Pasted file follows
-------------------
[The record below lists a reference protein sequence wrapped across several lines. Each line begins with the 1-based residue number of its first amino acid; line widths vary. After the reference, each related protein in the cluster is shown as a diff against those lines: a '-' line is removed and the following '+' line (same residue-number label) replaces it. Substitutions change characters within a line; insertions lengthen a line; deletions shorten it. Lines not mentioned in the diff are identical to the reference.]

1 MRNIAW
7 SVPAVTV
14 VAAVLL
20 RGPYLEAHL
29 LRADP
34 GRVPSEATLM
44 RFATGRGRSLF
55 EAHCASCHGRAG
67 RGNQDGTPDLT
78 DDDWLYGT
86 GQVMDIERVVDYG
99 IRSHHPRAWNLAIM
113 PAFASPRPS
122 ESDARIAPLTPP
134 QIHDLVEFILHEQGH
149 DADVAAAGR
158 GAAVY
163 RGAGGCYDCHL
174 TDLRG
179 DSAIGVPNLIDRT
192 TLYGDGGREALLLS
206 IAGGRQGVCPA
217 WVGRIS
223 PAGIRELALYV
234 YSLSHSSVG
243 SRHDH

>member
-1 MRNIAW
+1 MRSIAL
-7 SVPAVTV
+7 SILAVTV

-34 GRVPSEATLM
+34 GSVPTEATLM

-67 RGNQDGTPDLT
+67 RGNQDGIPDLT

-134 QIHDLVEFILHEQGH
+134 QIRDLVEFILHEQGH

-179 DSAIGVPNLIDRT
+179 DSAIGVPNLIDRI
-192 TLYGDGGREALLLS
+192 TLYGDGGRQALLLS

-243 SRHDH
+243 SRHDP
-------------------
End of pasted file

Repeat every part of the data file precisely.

[The record below lists a reference protein sequence wrapped across several lines. Each line begins with the 1-based residue number of its first amino acid; line widths vary. After the reference, each related protein in the cluster is shown as a diff against those lines: a '-' line is removed and the following '+' line (same residue-number label) replaces it. Substitutions change characters within a line; insertions lengthen a line; deletions shorten it. Lines not mentioned in the diff are identical to the reference.]

1 MRNIAW
7 SVPAVTV
14 VAAVLL
20 RGPYLEAHL
29 LRADP
34 GRVPSEATLM
44 RFATGRGRSLF
55 EAHCASCHGRAG
67 RGNQDGTPDLT
78 DDDWLYGT
86 GQVMDIERVVDYG
99 IRSHHPRAWNLAIM
113 PAFASPRPS
122 ESDARIAPLTPP
134 QIHDLVEFILHEQGH
149 DADVAAAGR
158 GAAVY
163 RGAGGCYDCHL
174 TDLRG
179 DSAIGVPNLIDRT
192 TLYGDGGREALLLS
206 IAGGRQGVCPA
217 WVGRIS
223 PAGIRELALYV
234 YSLSHSSVG
243 SRHDH

>member
-1 MRNIAW
+1 MRSIAL
-7 SVPAVTV
+7 SILAVTV

-34 GRVPSEATLM
+34 GSVPTEATLM

-67 RGNQDGTPDLT
+67 RGNQDGIPDLT

-134 QIHDLVEFILHEQGH
+134 QIRDLVEFILHEQGH

-179 DSAIGVPNLIDRT
+179 DSAIGVPNLIDRI
-192 TLYGDGGREALLLS
+192 TLYGDGGRQALLLS

-243 SRHDH
+243 SRHDP